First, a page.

I am an accomplished griever. I have lost people I have loved, places and community connections, jobs, pets, relationships, social standing and physical health.
Sometimes I think this is because I have a big heart and have loved many people. We risk grief when we love.
Part of the gift repeated grief brings is the ability to help both those who are going through it AND helping people who love grievers and don’t have any idea where to turn to figure out how to continue to love this person who is hurting. This is especially challenging because the person who is grieving may or may not be able to communicate well at the height of the grief process, during the holiday season and around important events like weddings, birthdays or funerals for years to come.
Below are some situations I have encountered as a person who has grieved and as one who has helped and supported people through the grief process for many years.
Your Job is NOT to fix, make better, take away emotions of or scold a person who is feeling sorrow, trauma or pain.
Your job is to connect with the person who is grieving. Your job is to show empathy and caring.
The worst things you can do are shame the person who is grieving by saying things like:
“You aren’t over it yet?” or “Stop crying” or “Don’t feel that way” or “Pull up your big girl panties already. I only grieved for XX amount of time.”
This short video from Brene Brown shows us succinctly how to express empathy for people who are hurting and/or grieving.
The Grieving Person is not responsible to create your to-do list for being a good friend.
If I had a penny for all the times people said: “If you need anything, call me….” because grieving people often don’t have the energy or motivation to know what they might need or know what you might have any desire to provide during her time of hurt.
It is difficult enough to make requests under usual circumstances, but when mired in grief it is nearly impossible.
If you would like to do something for the person who is grieving, offer several specific options such as “Hey, hey I am going to the grocery store – is there anything I can pick up for you while I am out?” or “I’m taking some clothes to the dry cleaner – may I take your things, too?” or “Would you like company? I am headed to Starbucks and would be happy to swing by with your favorite drink OR could pick you up and we can drive through together.”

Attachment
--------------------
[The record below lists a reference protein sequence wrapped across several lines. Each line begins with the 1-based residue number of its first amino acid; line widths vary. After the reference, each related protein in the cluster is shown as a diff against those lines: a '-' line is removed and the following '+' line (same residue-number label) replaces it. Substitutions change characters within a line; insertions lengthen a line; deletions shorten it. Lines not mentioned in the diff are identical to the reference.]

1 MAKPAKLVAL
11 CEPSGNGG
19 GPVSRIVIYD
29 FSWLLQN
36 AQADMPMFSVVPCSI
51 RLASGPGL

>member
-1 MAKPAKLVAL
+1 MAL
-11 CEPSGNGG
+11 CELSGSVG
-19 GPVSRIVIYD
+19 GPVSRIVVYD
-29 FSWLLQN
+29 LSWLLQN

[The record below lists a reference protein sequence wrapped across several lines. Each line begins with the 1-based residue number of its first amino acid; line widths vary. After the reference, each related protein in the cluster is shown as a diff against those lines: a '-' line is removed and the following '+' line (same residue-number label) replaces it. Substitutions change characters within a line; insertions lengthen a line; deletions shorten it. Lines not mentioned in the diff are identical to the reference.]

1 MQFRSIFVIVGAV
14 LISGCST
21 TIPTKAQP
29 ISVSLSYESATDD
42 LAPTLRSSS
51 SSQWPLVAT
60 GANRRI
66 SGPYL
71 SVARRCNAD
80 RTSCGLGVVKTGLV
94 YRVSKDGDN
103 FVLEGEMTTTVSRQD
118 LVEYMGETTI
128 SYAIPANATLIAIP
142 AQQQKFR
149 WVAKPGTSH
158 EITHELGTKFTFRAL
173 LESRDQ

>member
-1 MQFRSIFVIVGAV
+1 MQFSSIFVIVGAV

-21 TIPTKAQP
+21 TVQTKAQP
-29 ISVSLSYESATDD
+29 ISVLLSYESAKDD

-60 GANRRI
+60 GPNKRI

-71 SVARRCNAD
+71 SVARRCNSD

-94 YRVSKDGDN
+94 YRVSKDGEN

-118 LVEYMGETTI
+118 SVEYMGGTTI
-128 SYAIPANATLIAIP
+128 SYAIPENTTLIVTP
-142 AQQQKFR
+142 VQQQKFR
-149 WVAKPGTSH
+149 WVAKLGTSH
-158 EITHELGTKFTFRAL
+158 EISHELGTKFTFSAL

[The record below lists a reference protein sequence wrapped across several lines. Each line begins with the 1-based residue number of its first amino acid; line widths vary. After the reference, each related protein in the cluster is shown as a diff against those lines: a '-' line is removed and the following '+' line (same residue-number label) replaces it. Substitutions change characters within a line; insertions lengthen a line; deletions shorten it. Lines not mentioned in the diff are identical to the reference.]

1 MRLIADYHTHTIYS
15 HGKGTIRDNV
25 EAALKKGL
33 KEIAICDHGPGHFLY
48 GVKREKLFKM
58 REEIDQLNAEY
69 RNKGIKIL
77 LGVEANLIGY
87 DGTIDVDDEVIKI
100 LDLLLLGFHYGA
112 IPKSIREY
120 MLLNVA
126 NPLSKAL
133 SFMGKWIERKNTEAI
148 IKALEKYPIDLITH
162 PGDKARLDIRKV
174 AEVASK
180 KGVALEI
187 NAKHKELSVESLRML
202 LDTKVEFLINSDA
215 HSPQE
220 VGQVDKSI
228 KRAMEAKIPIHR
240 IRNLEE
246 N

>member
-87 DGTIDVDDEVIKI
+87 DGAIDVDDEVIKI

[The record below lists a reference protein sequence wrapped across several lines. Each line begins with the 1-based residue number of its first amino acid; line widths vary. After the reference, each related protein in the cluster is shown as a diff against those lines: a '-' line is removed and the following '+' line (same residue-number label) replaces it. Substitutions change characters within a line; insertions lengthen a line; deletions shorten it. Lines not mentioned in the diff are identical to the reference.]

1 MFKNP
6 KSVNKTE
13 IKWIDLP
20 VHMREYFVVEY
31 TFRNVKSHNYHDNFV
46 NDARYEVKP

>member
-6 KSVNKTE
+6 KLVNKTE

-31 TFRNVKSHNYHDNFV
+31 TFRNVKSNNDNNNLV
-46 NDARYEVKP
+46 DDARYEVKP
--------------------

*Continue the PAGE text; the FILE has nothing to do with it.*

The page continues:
You may also say your version of, “I want to help and I don’t know what to do. I am literally nervous that everything and anything I do or say is wrong, so please accept permission to guide, direct, ask for me to do things for you, to be places with you…. and I will keep checking in, at least.”
Your job is to be present, awkward in your skin if necessary, and be gentle and patient.
One of my preferred methods of caring for my loved ones who are grieving is to reach out to them regularly, most often via text or phone call.
I have some friends I texted daily for months when they were going through tough times.
When my father died last year, I wondered where my daily text messages from friends were?
I don’t say this to evoke text messages now, I say this to let you know your strongest friends need loving attention, too. They will treasure your awkwardness because more likely than not they are awkward. Every time we grieve something new, it is like the first time all over again… plus it is the first time grieving that person or circumstance.
First times are always awkward.
It also would have been helpful if I had reached out to trusted friends and asked for their text messages. A few years ago when I was going through a difficult break-up I asked friends if I could text them “Good night” because one of the hardest things for me was not having a person to participate in the normal ritual of saying goodnight.
My friends had no way of knowing this was important to me. Thankfully I was strong and aware enough to ask for the support.
Final words: Be gentle, don’t disappear and try your best. When you don’t do your best – apologize and stay attentive to the person you love who is grieving.
Repeat as necessary.
Julie JordanScott is a Creative Life Coach, an award-winning storyteller, actor and poet whose photos and mixed media art graces the walls of collectors across the United States. Her writing has appeared on the New York Times Best Sellers List, the Amazon best sellers list and on American Greetings Holiday cards (and other greeting cards). She currently lives in a manse in Sussex, NJ, where she is working on finishing her most recent book project, hugging trees daily and enjoys having random inspirational conversations with strangers.
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